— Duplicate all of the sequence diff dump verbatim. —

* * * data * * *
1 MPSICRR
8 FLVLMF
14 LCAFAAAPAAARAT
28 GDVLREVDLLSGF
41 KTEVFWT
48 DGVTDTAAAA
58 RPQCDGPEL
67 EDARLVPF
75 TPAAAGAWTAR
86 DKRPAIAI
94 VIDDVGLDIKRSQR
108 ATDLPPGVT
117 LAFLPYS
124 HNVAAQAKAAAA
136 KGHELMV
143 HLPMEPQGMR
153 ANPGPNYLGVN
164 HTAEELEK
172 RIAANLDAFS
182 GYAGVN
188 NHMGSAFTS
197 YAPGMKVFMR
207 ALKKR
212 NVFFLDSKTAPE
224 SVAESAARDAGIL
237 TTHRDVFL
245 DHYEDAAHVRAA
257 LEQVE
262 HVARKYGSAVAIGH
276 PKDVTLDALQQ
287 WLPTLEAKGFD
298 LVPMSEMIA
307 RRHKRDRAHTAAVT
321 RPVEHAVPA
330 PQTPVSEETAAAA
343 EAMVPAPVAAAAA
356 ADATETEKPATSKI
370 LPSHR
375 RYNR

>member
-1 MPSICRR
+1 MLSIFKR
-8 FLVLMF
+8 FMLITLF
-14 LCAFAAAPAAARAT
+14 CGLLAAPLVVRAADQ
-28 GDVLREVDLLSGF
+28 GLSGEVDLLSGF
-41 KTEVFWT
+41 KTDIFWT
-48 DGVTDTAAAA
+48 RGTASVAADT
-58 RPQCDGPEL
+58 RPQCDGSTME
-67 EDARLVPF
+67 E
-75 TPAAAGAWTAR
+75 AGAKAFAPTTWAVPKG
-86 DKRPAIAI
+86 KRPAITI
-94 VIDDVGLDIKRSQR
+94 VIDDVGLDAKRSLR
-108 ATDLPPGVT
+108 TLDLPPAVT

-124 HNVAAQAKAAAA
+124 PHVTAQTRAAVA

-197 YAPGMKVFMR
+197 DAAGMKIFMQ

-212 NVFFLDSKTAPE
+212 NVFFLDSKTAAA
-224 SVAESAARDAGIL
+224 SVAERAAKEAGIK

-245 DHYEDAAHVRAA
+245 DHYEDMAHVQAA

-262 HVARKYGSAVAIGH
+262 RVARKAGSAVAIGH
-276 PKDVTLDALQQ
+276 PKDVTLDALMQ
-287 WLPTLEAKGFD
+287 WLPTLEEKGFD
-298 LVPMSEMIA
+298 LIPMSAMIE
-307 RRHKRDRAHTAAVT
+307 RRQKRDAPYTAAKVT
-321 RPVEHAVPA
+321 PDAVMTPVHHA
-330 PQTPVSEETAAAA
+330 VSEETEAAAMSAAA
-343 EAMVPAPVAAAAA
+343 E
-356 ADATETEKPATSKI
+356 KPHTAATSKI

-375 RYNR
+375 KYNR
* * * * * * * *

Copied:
1 MPSICRR
8 FLVLMF
14 LCAFAAAPAAARAT
28 GDVLREVDLLSGF
41 KTEVFWT
48 DGVTDTAAAA
58 RPQCDGPEL
67 EDARLVPF
75 TPAAAGAWTAR
86 DKRPAIAI
94 VIDDVGLDIKRSQR
108 ATDLPPGVT
117 LAFLPYS
124 HNVAAQAKAAAA
136 KGHELMV
143 HLPMEPQGMR
153 ANPGPNYLGVN
164 HTAEELEK
172 RIAANLDAFS
182 GYAGVN
188 NHMGSAFTS
197 YAPGMKVFMR
207 ALKKR
212 NVFFLDSKTAPE
224 SVAESAARDAGIL
237 TTHRDVFL
245 DHYEDAAHVRAA
257 LEQVE
262 HVARKYGSAVAIGH
276 PKDVTLDALQQ
287 WLPTLEAKGFD
298 LVPMSEMIA
307 RRHKRDRAHTAAVT
321 RPVEHAVPA
330 PQTPVSEETAAAA
343 EAMVPAPVAAAAA
356 ADATETEKPATSKI
370 LPSHR
375 RYNR

>member
-1 MPSICRR
+1 MLSIFKR
-8 FLVLMF
+8 FMLITLF
-14 LCAFAAAPAAARAT
+14 CGLLAAPLVVRAADQ
-28 GDVLREVDLLSGF
+28 GLSGEVDLLSGF
-41 KTEVFWT
+41 KTDIFWT
-48 DGVTDTAAAA
+48 RGTASVAADT
-58 RPQCDGPEL
+58 RPQCDGSTME
-67 EDARLVPF
+67 E
-75 TPAAAGAWTAR
+75 AGAKAFAPTTWAVPKG
-86 DKRPAIAI
+86 KRPAITI
-94 VIDDVGLDIKRSQR
+94 VIDDVGLDAKRSLR
-108 ATDLPPGVT
+108 TLDLPPAVT

-124 HNVAAQAKAAAA
+124 PHVTAQTRAAVA

-197 YAPGMKVFMR
+197 DAAGMKIFMQ

-212 NVFFLDSKTAPE
+212 NVFFLDSKTAAA
-224 SVAESAARDAGIL
+224 SVAERAAKEAGIK

-245 DHYEDAAHVRAA
+245 DHYEDMAHVQAA

-262 HVARKYGSAVAIGH
+262 RVARKAGSAVAIGH
-276 PKDVTLDALQQ
+276 PKDVTLDALMQ
-287 WLPTLEAKGFD
+287 WLPTLEEKGFD
-298 LVPMSEMIA
+298 LIPMSAMIE
-307 RRHKRDRAHTAAVT
+307 RRQKRDAPYTAAKVT
-321 RPVEHAVPA
+321 PDAVMTPVHHA
-330 PQTPVSEETAAAA
+330 VSEETEAAAMSAAA
-343 EAMVPAPVAAAAA
+343 E
-356 ADATETEKPATSKI
+356 KPHTAATSKI

-375 RYNR
+375 KYNR